“Awww. Mom. Look how cute. Can we keep him?”
I glanced over to the sidewalk. He wandered, as if he had no place to go, but kept walking anyway. He slowly approached the crosswalk, just in time for the light to change. Cars sped past, almost driving over the curb, as if he were invisible.
“I’m sure he belongs to someone. Don’t worry.”
“But what if he doesn’t? What if he gets cold tonight? He could stay with us.”
“I just don’t think we have room for him, Honey.”
“But Mom, you know how much I love old people. He’s so cute with his little shorts and socks on. He can have my room. I’ll even clean it up for him.”
Welcome to the heart of my 17-year-old daughter, Malloree. She was born this way, and my only goal is to make sure I don’t do anything to get in the way of what comes naturally to her.
Still, I’m not sure that capturing old people off of street corners, whether they need a rescuer or not, is the answer. That gentleman probably did belong to someone. I hope. After all, he had on shorts and socks, even if they were a bit twisted.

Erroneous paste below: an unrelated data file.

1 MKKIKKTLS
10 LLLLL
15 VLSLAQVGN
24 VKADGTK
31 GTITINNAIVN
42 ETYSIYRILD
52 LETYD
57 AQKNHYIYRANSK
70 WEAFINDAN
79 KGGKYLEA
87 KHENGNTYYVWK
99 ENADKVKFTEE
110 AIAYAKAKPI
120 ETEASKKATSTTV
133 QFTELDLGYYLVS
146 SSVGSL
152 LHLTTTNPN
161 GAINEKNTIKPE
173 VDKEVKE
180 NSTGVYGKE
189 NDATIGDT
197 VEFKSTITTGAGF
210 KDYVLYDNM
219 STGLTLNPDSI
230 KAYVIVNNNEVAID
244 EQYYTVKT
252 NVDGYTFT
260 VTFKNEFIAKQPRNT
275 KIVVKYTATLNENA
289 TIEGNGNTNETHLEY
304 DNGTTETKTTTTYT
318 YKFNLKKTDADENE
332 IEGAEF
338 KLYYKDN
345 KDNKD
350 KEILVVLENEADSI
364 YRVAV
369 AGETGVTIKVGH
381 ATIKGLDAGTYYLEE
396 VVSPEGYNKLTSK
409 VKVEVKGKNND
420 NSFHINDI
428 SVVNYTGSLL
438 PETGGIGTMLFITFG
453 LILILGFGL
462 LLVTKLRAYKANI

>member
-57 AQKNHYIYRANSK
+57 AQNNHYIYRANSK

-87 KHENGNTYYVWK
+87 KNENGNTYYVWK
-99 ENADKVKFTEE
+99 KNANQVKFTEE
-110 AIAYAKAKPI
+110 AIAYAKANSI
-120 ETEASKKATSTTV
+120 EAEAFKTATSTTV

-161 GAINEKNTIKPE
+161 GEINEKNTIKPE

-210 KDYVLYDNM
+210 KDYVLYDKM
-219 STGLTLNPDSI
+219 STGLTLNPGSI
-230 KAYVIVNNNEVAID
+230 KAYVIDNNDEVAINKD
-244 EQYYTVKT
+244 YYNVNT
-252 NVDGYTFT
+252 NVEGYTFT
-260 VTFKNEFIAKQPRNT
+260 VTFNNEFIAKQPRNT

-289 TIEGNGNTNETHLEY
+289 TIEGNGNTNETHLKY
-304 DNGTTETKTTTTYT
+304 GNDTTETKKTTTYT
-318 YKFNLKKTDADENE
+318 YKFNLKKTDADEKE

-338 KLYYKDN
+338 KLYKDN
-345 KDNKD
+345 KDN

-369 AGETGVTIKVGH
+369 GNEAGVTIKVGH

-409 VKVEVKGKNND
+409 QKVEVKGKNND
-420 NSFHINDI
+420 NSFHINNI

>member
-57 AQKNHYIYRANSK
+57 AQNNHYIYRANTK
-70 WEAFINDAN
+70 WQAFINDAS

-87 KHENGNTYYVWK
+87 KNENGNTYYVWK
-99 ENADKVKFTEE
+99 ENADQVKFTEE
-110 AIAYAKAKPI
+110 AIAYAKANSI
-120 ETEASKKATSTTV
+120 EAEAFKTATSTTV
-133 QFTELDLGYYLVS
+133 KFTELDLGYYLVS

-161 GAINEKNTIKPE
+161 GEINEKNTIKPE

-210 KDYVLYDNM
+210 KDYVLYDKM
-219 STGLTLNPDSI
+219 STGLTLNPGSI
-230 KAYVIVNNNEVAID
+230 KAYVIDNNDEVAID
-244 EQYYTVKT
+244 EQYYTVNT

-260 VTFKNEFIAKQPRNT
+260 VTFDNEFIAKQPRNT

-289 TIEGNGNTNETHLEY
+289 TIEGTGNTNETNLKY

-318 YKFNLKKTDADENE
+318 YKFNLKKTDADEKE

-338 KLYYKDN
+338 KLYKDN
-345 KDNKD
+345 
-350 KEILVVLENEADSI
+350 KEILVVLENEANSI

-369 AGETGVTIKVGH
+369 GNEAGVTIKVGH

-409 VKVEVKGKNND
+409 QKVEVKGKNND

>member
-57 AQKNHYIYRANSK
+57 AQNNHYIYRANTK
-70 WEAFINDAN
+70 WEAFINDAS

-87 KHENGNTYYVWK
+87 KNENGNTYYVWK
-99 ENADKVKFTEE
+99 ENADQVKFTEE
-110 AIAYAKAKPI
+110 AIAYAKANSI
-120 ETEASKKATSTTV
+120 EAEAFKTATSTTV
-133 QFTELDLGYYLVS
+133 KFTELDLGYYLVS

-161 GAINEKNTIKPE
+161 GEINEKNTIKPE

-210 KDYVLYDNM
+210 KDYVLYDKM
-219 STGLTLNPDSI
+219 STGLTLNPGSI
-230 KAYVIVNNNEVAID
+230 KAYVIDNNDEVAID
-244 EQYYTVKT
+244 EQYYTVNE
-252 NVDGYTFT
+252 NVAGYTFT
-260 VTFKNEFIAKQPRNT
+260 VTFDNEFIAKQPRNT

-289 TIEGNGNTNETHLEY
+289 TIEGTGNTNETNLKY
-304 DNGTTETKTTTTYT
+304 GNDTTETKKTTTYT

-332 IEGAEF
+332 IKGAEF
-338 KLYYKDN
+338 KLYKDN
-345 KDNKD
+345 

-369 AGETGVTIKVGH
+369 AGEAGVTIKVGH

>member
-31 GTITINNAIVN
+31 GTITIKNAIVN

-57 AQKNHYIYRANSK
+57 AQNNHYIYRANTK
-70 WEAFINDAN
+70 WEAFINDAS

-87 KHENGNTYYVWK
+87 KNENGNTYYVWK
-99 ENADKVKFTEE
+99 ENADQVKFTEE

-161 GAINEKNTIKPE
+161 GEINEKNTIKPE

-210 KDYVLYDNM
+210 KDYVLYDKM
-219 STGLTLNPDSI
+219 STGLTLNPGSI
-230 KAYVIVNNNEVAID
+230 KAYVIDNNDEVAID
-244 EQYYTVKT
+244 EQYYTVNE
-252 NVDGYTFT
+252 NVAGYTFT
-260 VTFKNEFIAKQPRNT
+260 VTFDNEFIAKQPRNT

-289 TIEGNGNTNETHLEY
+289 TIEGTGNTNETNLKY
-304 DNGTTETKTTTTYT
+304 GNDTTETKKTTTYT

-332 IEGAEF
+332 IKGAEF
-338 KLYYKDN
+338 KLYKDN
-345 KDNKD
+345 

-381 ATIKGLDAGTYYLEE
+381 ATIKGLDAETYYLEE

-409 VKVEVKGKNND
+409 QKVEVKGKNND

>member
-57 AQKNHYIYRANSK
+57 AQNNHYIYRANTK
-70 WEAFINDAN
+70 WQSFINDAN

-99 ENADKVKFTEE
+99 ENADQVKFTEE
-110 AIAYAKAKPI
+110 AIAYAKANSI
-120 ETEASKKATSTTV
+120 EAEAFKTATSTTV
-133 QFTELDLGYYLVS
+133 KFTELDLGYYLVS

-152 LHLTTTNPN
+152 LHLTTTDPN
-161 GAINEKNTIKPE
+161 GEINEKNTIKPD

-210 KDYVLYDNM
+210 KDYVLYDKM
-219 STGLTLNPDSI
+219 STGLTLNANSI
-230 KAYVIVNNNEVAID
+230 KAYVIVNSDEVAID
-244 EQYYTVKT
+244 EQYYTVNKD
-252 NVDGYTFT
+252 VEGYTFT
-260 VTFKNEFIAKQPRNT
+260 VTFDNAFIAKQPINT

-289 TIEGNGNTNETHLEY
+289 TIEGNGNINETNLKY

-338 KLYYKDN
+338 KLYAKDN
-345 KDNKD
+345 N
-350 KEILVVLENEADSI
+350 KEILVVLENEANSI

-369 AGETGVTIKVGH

But that’s just my grown-up logic kicking in.
She hates it when that happens.
If it weren’t for me and said logic, our home would be filled with hundreds of children, pets, and apparently, old people.
Teens have a bad reputation for being self-absorbed, for assuming the world revolves around them. It’s not true. As a matter of fact, their worlds are filled with all things temporary, false, and misleading. Finding a way to matter in their upside-down hallways can be exhausting.
But that doesn’t stop them from trying.
Malloree spent her first week of summer break this year on a mission trip with 23 other teens to Honduras with Lifechurch Canton. In Honduras, electricity comes and goes. Showers are non-existent, and there are rumors of outhouses that have been claimed as a home by many spider families. There were many reasons not to go.
And it wasn’t easy to get there, between the cost and the passport and the immunizations. Sitting by the pool while doing nothing could have easily been the first and only thing on the ‘to-do’ list of these teens.
But teens are energetic. They have ideas. They long to be useful, to find a way to measure up that lasts more than ten minutes.
They hear of a problem and instead of thinking “someone should do something about this,” as I am so inclined to do, their common thoughts are “what can we do about this?”
Then, they jump into action.
I wish I was more like them.
I know this for sure. Honduras is in great hands. Tired hands. Dirty hands. Teen hands reaching out for the hands of children. And in the process, capturing their hearts as well.
I’ve seen the pictures.
Those are Jesus hands.
And I need to be more like them.